A Dora Ditty

Known for dabbling in couture,
Dora decorated herself
like you would your house,
mimicking holiday seasons.
They thought her daft
and could only laugh
as she walked down the street
in a Christmas wreath,
at their annual Easter parade.
Her reward?
Most Unusual Bonnet.

Written for dVerse, the virtual pub for poets. It’s Quadrille Monday and De asks us to use the word “dabble” in our quadrille: a poem of exactly 44 words, sans title. I went for humor today — figure we can all use a little chuckle in these upsetting, challenging and unusual times.

Gala for a Centenarian

He sat straight-backed, alert,
surrounded by canes, walkers
tv guides, checkerboard games
and the people that accompany them
in a place like this.

Hands folded, he waited patiently
for the last strands of that age-old song.
Some high pitched warblers sang off pitch,
hunched over the tinny piano
pulled out for occasions like this.

Balloons hovered above his head
as candles dripped life-time moments
onto pastel fondant flowers.
He spied the festive paper plates,
too thin for the thick slab he desired.

And so I asked the centenarian,
what is the secret of your longevity?
Well sonny, I always say,
close your eyes to dream.
Just make sure you open them wide
to watch where you step.

Written for Open Link Night at dVerse, the virtual pub for poets around the globe. Bjorn will host as we go live today from 3 to 5 PM Boston time. Those who post a poem will have the opportunity to read it aloud, if they choose to do so. Come share the fun, connect names with faces and hear the voices of many dVersers!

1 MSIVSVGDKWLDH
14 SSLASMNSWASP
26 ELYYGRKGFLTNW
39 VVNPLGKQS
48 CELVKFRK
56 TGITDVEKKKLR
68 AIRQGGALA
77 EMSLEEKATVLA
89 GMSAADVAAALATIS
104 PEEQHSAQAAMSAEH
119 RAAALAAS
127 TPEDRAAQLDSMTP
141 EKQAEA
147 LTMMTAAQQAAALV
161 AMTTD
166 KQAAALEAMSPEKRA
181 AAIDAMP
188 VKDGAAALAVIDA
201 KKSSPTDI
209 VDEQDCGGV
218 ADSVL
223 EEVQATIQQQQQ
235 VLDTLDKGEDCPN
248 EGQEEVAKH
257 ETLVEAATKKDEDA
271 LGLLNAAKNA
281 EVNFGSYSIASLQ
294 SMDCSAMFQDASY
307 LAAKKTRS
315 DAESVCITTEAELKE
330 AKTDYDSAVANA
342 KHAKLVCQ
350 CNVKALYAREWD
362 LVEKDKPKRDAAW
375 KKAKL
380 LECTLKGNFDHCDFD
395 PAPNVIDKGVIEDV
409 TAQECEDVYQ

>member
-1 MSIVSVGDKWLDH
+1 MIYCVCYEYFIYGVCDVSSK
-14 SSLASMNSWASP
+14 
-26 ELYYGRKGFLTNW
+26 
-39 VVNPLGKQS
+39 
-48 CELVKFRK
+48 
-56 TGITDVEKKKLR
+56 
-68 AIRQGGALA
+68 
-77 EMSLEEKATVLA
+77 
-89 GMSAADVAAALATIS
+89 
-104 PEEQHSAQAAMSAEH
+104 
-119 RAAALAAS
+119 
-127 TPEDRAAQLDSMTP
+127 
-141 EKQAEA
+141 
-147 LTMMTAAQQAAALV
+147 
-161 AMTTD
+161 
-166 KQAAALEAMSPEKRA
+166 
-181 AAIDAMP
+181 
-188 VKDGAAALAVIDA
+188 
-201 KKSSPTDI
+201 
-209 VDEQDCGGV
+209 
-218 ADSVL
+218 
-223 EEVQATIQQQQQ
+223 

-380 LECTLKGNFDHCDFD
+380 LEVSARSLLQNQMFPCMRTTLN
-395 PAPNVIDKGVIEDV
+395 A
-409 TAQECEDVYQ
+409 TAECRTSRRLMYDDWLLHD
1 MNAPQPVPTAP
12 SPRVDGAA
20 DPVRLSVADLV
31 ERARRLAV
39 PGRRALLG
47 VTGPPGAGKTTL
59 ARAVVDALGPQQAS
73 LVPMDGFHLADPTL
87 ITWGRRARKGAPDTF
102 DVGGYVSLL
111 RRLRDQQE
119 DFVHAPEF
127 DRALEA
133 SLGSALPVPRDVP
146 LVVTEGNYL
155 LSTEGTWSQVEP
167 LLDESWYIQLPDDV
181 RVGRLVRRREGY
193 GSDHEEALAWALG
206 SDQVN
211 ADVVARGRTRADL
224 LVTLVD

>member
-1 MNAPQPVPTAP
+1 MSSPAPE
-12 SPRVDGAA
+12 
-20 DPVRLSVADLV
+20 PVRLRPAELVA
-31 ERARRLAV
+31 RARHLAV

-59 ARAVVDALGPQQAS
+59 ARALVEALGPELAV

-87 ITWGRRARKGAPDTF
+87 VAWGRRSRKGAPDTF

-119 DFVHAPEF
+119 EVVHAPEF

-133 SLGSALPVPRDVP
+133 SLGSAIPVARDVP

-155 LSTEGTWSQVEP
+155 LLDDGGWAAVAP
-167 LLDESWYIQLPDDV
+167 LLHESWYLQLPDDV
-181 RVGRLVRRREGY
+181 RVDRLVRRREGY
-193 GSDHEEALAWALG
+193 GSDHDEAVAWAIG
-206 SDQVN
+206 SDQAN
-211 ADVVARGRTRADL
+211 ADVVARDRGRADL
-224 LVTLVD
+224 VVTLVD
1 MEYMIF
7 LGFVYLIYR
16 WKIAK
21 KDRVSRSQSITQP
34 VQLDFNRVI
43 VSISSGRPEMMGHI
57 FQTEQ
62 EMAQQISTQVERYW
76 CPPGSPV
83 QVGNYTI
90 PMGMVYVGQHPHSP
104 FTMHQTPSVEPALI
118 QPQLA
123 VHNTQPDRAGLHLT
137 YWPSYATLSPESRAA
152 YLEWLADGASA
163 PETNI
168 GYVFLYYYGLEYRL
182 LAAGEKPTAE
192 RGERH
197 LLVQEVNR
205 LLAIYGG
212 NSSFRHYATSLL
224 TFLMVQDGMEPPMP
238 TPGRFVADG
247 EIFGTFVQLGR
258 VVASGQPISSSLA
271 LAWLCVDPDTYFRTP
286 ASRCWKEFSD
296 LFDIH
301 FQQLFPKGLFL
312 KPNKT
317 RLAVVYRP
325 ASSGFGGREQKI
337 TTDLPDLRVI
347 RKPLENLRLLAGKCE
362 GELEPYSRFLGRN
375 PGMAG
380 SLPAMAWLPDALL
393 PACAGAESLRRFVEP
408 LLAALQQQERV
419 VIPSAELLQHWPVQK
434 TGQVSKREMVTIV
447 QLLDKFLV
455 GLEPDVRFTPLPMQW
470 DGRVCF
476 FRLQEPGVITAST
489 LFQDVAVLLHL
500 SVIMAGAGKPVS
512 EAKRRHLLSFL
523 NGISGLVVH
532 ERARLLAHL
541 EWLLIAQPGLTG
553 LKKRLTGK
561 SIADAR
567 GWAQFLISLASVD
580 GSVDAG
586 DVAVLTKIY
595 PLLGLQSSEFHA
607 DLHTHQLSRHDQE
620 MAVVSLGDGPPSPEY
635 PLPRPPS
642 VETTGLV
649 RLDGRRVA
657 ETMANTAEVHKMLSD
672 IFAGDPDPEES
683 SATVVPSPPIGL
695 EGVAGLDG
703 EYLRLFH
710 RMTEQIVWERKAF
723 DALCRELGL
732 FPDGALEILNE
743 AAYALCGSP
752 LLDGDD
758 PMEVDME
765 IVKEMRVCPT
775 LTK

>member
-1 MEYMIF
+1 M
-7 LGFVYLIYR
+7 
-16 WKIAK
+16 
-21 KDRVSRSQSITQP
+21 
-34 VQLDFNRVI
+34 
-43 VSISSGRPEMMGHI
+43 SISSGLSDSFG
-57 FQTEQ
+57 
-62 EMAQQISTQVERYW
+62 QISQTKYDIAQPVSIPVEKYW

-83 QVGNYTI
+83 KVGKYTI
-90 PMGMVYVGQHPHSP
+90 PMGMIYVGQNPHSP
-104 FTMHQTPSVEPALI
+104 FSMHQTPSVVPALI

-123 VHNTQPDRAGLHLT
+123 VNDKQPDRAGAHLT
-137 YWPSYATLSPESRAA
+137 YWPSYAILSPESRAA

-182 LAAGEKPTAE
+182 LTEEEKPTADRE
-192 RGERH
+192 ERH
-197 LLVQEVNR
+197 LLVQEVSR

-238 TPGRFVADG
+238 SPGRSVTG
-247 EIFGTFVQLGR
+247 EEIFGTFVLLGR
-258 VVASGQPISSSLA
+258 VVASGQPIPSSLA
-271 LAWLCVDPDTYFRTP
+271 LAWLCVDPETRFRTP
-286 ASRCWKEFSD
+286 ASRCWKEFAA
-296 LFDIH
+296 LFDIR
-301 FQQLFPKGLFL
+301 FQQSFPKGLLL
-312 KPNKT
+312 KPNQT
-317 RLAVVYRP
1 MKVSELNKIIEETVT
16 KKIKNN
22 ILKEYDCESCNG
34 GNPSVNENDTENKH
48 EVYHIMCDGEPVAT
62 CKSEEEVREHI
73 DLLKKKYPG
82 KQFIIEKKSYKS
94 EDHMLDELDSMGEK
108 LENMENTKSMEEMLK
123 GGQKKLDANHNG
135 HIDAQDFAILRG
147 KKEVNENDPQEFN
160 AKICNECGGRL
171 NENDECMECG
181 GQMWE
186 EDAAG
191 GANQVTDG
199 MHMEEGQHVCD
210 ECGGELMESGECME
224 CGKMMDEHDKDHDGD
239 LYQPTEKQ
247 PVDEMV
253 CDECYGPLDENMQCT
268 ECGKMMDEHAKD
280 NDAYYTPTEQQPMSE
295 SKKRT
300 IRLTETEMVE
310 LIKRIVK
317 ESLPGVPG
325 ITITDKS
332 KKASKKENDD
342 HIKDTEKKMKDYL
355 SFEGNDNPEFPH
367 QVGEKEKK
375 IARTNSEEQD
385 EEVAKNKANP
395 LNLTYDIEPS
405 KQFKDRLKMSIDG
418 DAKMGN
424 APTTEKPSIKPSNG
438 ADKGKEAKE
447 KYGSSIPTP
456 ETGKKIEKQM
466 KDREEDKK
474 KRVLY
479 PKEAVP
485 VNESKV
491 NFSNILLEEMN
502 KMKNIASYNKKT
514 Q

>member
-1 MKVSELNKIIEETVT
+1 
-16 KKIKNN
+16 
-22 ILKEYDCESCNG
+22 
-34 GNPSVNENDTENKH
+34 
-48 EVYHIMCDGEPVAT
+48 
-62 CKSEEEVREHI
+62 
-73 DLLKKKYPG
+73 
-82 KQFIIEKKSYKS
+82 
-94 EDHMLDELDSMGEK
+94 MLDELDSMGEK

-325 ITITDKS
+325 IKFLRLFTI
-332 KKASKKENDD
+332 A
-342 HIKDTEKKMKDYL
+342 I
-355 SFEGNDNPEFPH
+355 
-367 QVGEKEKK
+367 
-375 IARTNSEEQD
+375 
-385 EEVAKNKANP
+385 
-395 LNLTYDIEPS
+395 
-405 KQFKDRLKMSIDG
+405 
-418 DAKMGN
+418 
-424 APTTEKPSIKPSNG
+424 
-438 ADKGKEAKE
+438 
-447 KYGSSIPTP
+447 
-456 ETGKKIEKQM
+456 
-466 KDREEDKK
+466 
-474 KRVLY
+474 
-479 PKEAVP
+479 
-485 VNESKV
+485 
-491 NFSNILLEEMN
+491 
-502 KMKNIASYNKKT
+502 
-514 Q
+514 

Perky Patty

She lives life sunny-side up,
happily choosing to ignore
everyday eggasperations.
Definitely not a cook.
Her souffle pan, Calphalon pots
and ten-speed blender?
Simply signs of her optimistic soul.
Gymnast by profession,
she tumbles her way
through the three-ringed circus
everyone else calls life.

Written for Quadrille Monday at dVerse, the virtual pub for poets. I’m tending the pub tonight, asking everyone to indulge in a happiness project!
Poems must be exactly 44 words in length, sans title, and the body of the poem must include the word happiness. A form of the word, for example happy, happiest, or happily is acceptable. A synonym such as bliss does not meet the requirements of the prompt.
I thought I’d have a bit of fun with mine. Photo from Pixabay.com

Portrait Poem

Neighborhood eccentric
a bit askew,
dressed for the decades
always strutted her stuff.

Peered out on the sixties
in tortoise cats-eye glasses,
black beret rakishly tipped
atop henna dyed hair.

Artistic in the seventies,
she embroidered purple zigzag
on turquoise gaucho pants.
Donned gaily colored tie-dyed tops.

Now ninety-four,
spiffy on her daily walks.
White gauzy lace gloves
firmly grasp walker handlebars.

Feet move deliberately.
Frilly laced anklets,
inside patent leather
Mary Janes.

Everyone smiles
as she lights up the street,
battery operated bulbs
on her Christmas wreath hat.

IMG_2803

Written for Misky’s Twiglet prompt #184.

Four More Mini-Portraits

THE DREAM CATCHER
Her dreams flew by
on gossamer wings,
too high to reach some days,
even on tiptoes.

THE ELDERLY MRS HOLIDAY
Waste not want not.
She’d heard that all her life
lived by it too –
Christmas wreath upon her head
ready for the Easter parade.

THE SENATOR
With perfect pitch,
opera singer by avocation
and meteorologist by training,
he became a successful politician.
Elected term after term,
he simply changed his tune
depending on how the winds blew.

THE LIBRARIAN
She collected books.
Being of short stature
she carried a stack wherever she went,
booster seats not always available.